Menu JTA Search


Download PDF for this date

Chief Librarian, the Jewish Room, New York Public Library

There will be more wailing in Jewry on this Fast Day (Ninth) of Ab which falls on Tuesday than in many years before. There will be more sincere tears shed than have fallen for generations from Jewish eyes. For this year’s Ninth of Ab finds the Jewish people stricken with a calamity such as even in its long and chequered history has rarely befallen them. In Germany, bereaved homes, broken fortunes, destitution which almost beggars even the past records of Jewish misery, physical and mental suffering unsung, probably untold martyrdom, form a new page which has been added to the Jewish annals in Germany, and which, for the Jews in that land, promise to make next Tuesday’s Fast brim over with terrible sadness and unutterable misery. The lamentations that will rise on that day among the multitudes of German-Jewish refugees will have a poignancy such as has not often been experienced before.

But the Fast will also have a new opportuneness. Coming at a time when the Jew finds himself hounded and scorned, in what is supposed to be an enlightened land, it will remind the Jews that there is a Jewish national disaster to deplore, a Jewish past to undo, a Jewish future to protect and a Jewish hope to fulfill. It is right that the Jewish eye should be turned inward, if only for one day, and that the Jewish people linked to antiquity by a bridge of sighs, should also breathe its question to its own ranks, and through them to the world: What of the Jews in the future?

If for just a moment the Jews turn their minds to the great and overwhelming tragedy, the anniversary of which is on the Ninth of Ab, they will derive a great lesson: the indivisibility of their destinies, no matter how much any individual Jew may endeavor to place himself outside of his community. Their fate is a common one, no matter how any Jew may wish to “wash his hands of the whole concern.” It matters not what device he will employ to separate himself from the congregation of Israel. The great tragedies that befell Israel in his history made no selection of the Jews upon whom they fell. The wealthy and prosperous Jew, basking in the sunshine of material favor, scarcely designs to acknowledge his connection with his people; yet he is really all the while suffering, as he himself proves by the attitude he adopts towards those from whom he sprung, from the tragedy that swept over Jewry and of which he is either ignorant or absolutely disregardful. The Nazis in Germany no more selected their Jews than did the other martyrdoms which the Jews suffered. The lesson to be derived from this year’s Tisha b’Ab is not alone the separateness of Jewish history and Jewish traditions—Jewish social history and Jewish political conditions—but the oneness of Jewry. For grief and sacrifice, sorrow, tribulation and mourning bind man to man in their common pain and their common effects.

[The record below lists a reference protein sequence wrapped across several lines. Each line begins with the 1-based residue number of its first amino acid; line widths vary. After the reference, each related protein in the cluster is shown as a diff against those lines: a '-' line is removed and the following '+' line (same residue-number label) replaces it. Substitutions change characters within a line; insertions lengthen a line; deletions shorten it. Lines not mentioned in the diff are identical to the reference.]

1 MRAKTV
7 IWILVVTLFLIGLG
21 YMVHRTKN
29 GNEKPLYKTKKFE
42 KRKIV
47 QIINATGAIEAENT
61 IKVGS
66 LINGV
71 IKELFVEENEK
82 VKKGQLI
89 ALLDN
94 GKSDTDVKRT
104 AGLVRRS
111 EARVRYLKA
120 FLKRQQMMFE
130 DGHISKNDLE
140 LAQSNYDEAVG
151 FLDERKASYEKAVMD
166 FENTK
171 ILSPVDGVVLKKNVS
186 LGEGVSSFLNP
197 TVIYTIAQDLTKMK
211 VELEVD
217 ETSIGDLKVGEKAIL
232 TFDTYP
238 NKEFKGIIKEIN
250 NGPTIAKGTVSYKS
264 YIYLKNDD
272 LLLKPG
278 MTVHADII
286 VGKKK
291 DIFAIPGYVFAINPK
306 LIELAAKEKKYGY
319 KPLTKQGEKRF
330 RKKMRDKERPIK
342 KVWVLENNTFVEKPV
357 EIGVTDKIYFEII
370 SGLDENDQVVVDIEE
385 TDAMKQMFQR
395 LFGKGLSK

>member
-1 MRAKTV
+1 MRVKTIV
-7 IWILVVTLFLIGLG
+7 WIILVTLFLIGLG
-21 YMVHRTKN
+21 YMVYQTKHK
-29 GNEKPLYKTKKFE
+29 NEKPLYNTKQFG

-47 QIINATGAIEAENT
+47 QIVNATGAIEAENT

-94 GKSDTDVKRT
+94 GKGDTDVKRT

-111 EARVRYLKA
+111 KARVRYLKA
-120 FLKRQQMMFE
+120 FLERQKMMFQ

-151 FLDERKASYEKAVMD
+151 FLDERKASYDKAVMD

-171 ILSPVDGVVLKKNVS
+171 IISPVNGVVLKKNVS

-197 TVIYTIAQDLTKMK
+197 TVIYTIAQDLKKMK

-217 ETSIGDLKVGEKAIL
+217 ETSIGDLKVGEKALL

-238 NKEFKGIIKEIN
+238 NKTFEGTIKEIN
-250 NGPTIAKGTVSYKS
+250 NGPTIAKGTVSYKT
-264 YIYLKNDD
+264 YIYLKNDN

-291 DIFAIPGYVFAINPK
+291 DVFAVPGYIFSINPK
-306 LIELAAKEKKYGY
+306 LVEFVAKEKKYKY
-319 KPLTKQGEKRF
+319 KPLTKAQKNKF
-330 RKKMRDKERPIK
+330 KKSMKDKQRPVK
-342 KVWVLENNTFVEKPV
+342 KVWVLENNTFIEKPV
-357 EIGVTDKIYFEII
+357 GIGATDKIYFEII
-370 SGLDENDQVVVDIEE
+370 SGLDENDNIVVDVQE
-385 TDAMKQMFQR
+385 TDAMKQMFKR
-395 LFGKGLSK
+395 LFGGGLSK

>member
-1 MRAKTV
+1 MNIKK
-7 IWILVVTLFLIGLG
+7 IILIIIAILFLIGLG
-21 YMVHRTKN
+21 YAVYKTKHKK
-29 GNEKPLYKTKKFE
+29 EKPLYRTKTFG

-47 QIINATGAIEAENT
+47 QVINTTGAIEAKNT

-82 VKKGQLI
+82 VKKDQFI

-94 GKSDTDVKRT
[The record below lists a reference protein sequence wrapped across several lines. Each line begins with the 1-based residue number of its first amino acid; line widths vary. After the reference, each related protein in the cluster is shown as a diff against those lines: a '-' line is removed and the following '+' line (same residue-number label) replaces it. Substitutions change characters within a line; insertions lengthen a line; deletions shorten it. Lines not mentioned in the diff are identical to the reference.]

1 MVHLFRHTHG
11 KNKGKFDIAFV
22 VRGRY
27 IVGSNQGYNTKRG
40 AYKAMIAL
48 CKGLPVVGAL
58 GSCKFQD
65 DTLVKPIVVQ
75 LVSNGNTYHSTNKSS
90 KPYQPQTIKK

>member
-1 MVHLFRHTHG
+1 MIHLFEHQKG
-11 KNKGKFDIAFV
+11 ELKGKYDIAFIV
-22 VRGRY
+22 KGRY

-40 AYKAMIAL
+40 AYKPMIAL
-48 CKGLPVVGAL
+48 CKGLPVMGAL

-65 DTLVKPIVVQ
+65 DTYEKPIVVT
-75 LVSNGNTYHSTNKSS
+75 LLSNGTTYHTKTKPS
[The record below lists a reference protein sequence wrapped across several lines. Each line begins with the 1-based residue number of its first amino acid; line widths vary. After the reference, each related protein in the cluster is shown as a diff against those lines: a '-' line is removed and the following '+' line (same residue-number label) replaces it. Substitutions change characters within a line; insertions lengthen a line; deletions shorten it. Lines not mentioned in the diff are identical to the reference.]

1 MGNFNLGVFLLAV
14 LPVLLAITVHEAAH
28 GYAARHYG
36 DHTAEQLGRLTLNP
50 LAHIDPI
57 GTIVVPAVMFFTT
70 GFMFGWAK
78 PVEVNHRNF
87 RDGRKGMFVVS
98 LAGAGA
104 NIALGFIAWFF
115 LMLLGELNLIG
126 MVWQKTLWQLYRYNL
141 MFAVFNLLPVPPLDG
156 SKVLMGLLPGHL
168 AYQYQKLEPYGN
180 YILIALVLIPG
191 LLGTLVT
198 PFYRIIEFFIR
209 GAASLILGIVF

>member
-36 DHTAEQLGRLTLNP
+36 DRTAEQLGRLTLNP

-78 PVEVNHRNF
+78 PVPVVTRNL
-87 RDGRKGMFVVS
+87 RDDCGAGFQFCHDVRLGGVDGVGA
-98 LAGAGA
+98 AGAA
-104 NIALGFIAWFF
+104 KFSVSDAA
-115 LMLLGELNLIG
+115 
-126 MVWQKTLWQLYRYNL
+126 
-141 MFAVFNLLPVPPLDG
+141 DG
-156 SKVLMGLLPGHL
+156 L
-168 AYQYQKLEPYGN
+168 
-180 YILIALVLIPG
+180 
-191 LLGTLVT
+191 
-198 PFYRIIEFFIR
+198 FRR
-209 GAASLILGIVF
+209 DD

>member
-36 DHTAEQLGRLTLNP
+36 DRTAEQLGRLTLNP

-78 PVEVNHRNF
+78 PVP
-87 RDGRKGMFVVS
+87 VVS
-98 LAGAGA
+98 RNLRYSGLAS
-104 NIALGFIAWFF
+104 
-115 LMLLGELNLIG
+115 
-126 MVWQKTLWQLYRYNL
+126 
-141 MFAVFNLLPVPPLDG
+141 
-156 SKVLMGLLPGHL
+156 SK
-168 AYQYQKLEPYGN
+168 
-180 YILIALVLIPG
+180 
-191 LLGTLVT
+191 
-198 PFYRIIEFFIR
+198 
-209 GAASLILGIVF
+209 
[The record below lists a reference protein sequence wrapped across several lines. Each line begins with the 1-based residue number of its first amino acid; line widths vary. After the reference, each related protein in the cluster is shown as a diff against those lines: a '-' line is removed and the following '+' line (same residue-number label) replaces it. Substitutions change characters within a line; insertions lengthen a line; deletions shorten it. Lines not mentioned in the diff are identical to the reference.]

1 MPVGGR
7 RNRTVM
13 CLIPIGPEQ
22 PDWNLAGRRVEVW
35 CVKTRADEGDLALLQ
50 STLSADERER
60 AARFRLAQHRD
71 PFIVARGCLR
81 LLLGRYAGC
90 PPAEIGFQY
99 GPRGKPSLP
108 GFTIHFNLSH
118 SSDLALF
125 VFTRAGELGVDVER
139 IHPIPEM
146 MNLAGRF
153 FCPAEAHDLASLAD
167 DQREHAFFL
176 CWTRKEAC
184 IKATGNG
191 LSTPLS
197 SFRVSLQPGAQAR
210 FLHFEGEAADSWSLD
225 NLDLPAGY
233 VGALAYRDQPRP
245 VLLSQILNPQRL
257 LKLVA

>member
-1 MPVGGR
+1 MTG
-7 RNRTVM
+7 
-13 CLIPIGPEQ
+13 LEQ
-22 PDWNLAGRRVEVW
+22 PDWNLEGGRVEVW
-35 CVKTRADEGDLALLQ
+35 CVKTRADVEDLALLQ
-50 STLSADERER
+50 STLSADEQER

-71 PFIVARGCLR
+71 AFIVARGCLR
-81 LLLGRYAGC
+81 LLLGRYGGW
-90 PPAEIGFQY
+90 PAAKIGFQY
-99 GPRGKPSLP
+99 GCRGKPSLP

Is no one going to do anything about pants, otherwise called trousers, and, in the current fashionable form, slacks?

There most certainly ought to be a code.

Ever since night shirts came into the money, way down South in Dixie land, when a group of gentlemen of rather less than more integrity rejuvenated the Ku Klux Klan, the emphasis has been on shirts, shirts, shirts.

There was Mussolini with his Black Shirts.

Then came Hitler with his Brown Shirts.

Followed a group of French with Green Shirts.

In Poland another bunch of fellows who like neither Jews nor Nazis are looking up Pink models in Shirts—just to be different, you see.

In London, a number of boycotting Jews who don’s like Hitler are wearing Blue Shirts.

Not counting the Night Shirts which the Klansmen in the South have been wearing—and these might be classified as White Shirts, at least for the first two or three meetings, after which they get somewhat gray—we have three kinds of shirts in these United States. There are the White Shirts centering around Seattle; the Silver Shirts, the organization created by William Dudley Pelley in the vicinity of Asheville, N. C., and now the Khaki Shirts, in which you can buy shirt and membership for $2 down and an extra sum for the shirts and equipment. “General” Art J. Smith is the boss of this outfit, with a Jewish shirt salesman as his chief adjutant.

Now is no one going to do anything at all about pants?


Romain Rolland, distinguished French writer, a faithful admirer of the old culture of Germany, an enthusiastic internationalist and Drey-fusard, is carrying on a controversy in the columns of the famous Cologne Times (Koelnische Zeitung) with Baron Fabre-Luce, equally well-known as a reactionary. For Baron Fabre-Luce the theory of the equality of the races is a sorry error and the National Socialist movement is an indication of a lofty degree of civilization, not a return to the Middle Ages. For Romain Rolland the policy of Nazi Germany is a crime against humanity and against Germany, the real Germany of world-citizens, like Goethe, “who felt the misfortune and the happiness of other peoples like their own.” To expel from Germany the free spirits, the Europeans, the pacifists, the Jews, the socialists and the Communists, is to rob Germany of a great part of her energies.

Founding Funders

The digitization of the JTA Archive would not have been possible without the generous support of the following donors:
  • The Gottesman Fund
  • Righteous Persons Foundation
  • Charles H. Revson Foundation
  • Elisa Spungen Bildner and Robert Bildner, in honor of Norma Spungen
  • George S. Blumenthal
  • Grace and Scott Offen Charitable Fund